This is the second post in the series – The three Corporate Identity Statements – and Purpose is especially valuable. Your Vision Statement answers the question, “What’s the point?” and your Purpose Statement asks the deeper question, “Why is this important?”.
As a Business Coach in Oklahoma City, or more specifically the suburb of Edmond, OK, the business landscape is covered with many industrious entrepreneurs working steadily at their businesses. Oklahoma has a great work ethic and pleasant demeanor to boot; however, working hard and being nice does not guarantee success. I wish that were the case.
I want you to win by the sweat of your brow and passion in your heart, yet no amount of excitement can replace solid business planning and intentional execution. We all love the concept of a product or service selling itself, but it’s a combination of a euphemism and pipe dream at best. In fact, it’s a recipe for disillusionment.
As stated before, I published a solid study on Forbes in business stating that only 9% of businesses survive past 40 months in the US. Here’s a link to that article.
(Also, if you just joined the blog, you will want to read the Vision post first.)
Your Purpose Statement. Success isn’t always knowing the right answers – it’s also knowing the right questions. Namely: “Why?” Why is this business idea important to you?” “Why should it be important to others?” “Which of your deeply-rooted values are truly important to you in business?”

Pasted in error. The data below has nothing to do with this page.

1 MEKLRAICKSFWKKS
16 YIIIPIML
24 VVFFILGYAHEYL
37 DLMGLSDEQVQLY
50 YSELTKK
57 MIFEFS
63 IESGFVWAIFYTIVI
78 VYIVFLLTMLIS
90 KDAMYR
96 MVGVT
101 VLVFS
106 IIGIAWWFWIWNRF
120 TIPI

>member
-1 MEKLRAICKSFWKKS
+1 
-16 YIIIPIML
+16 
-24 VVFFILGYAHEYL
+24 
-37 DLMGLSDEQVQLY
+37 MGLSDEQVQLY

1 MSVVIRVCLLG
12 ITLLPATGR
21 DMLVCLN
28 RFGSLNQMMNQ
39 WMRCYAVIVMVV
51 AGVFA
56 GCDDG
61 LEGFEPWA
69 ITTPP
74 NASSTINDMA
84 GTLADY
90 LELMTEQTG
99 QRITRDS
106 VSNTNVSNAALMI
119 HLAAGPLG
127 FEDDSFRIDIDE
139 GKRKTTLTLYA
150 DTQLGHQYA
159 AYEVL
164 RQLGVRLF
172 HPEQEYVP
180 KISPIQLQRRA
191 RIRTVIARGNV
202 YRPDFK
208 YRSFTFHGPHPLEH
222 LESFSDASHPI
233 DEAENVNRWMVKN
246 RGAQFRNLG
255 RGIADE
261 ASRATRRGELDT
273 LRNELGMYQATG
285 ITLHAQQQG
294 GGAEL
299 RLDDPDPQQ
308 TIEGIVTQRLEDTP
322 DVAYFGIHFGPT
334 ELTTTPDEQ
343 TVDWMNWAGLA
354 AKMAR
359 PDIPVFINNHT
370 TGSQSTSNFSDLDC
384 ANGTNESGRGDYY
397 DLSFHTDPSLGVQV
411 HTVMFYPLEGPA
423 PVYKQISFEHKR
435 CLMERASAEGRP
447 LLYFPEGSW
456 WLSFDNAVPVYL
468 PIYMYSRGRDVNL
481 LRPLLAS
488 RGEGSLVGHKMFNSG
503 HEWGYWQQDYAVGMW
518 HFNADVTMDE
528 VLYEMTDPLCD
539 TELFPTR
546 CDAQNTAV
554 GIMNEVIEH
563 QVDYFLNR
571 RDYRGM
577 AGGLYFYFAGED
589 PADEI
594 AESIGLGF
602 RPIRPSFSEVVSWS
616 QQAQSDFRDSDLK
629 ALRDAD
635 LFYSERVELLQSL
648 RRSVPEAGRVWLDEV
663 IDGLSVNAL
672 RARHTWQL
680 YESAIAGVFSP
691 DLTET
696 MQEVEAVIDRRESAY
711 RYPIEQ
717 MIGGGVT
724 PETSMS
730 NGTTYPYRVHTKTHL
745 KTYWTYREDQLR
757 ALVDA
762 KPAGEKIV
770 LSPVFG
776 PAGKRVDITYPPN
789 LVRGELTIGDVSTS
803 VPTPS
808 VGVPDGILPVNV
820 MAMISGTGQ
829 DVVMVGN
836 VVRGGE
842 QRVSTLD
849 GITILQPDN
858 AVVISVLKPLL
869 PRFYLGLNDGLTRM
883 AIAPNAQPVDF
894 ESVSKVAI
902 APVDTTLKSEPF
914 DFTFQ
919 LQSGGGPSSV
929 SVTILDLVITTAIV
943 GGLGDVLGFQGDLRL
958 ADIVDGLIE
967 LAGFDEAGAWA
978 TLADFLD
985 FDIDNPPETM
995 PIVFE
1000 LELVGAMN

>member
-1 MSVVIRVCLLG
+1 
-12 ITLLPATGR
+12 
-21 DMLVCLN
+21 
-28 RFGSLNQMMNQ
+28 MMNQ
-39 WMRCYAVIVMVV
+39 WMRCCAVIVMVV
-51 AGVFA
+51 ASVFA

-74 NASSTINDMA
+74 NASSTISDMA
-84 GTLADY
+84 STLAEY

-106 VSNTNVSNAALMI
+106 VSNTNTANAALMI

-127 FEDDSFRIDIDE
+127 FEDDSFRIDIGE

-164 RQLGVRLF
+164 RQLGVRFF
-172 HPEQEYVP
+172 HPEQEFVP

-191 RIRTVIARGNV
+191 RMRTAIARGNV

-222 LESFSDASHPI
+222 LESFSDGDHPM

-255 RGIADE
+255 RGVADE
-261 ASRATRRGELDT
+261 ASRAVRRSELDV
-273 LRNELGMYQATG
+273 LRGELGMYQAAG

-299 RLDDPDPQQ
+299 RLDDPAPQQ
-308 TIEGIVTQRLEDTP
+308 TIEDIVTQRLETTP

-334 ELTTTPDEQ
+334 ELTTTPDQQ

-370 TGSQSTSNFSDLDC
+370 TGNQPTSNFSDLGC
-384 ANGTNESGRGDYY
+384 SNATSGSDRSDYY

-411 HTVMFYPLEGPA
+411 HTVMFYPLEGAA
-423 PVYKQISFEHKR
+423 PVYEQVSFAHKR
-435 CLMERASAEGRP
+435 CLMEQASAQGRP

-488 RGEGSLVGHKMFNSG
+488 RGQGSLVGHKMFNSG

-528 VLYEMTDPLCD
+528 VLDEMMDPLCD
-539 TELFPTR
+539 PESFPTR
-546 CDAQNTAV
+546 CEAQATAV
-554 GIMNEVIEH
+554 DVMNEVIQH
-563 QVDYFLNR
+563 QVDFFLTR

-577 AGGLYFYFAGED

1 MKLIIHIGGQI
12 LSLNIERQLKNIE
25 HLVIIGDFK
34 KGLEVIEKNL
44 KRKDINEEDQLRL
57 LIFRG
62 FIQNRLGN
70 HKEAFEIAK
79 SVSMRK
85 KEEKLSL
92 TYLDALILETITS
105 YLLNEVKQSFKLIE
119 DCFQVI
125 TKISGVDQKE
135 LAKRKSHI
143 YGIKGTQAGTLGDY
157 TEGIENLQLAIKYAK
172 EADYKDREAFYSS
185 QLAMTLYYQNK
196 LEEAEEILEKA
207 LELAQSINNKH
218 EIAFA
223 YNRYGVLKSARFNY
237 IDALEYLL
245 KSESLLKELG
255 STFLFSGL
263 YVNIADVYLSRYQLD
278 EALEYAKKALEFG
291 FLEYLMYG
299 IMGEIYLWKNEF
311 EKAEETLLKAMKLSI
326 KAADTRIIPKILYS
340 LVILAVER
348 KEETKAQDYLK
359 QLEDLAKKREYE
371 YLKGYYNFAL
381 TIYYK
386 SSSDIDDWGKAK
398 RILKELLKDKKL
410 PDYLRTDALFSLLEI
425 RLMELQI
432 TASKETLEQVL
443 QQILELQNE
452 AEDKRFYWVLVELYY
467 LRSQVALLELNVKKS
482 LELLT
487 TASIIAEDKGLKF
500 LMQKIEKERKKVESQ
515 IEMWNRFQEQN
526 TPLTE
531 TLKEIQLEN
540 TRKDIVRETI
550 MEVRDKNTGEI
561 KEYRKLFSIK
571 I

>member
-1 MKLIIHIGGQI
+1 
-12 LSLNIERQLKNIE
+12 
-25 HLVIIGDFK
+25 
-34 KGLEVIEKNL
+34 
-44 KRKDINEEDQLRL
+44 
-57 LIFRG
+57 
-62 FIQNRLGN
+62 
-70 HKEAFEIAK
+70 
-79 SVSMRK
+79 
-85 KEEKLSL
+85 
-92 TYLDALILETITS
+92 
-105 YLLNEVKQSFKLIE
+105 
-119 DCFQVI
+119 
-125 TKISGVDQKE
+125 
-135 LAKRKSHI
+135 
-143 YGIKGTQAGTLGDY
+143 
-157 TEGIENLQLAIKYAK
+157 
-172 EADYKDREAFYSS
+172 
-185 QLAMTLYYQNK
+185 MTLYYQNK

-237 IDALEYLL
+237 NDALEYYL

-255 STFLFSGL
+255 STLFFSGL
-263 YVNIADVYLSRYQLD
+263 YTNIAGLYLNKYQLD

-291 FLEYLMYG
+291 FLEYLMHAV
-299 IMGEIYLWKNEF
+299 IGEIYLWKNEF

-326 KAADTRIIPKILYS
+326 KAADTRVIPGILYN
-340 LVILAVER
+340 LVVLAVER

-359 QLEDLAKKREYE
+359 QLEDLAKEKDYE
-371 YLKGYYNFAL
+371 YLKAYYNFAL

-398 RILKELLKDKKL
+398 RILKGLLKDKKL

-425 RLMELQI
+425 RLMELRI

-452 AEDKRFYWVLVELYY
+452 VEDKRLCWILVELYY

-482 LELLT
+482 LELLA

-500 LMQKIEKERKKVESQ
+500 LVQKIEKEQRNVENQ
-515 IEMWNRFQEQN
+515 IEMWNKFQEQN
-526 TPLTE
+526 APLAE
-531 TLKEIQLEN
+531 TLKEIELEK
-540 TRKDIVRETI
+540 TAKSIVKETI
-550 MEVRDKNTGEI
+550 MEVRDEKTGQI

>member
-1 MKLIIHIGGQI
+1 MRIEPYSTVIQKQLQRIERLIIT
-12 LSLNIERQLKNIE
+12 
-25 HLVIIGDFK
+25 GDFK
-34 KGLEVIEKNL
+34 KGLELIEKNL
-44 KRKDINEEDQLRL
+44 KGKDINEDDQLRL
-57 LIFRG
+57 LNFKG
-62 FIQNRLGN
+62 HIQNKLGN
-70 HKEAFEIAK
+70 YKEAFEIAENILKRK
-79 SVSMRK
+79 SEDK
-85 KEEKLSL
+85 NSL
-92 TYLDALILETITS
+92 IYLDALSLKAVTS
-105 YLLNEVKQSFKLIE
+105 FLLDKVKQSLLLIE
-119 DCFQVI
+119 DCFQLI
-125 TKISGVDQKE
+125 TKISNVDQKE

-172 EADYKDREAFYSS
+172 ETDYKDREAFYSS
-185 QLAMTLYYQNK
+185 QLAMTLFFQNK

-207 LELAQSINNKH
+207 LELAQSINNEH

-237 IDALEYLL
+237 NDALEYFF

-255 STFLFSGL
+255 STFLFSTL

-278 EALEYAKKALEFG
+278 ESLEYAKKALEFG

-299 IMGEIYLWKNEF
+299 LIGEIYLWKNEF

To describe the framework of a good Purpose Statement, you will need to have 2-3 sentences to work with, so approximately 30-50 words in total that express your “Why?” in such a way that is accurate and most importantly, motivating, to you. Here are some examples:
Du Pont: “To create shareholder and societal value while reducing the environmental footprint along the value chains in which we operate.”
Whole Foods: “Our deepest purpose as an organization is helping support the health, well-being, and healing of both people — customers, Team Members, and business organizations in general — and the planet.”
Caterpillar: “To enable economic growth through infrastructure and energy development, and to provide solutions that support communities and protect the planet.”
American Red Cross: “To prevent and alleviate human suffering in the face of emergencies by mobilizing the power of volunteers and the generosity of donors.”
Keep in mind that your Corporate Identity Statement of Purpose is not the place for detail and explanation. Think of it as the cover of a book whose design is to invite the reader to open the book with curiosity. Pick your words and phrases with intention knowing you can unpack them at will. Your statement should be confident, concise, and contagious.
When you read your Purpose Statement in a moment of discouragement, overwhelm, or distraction, it should remind you why you started this journey in the first place. It should also encourage you to get off your butt and get a little more work in today before it’s over. Motivation is good.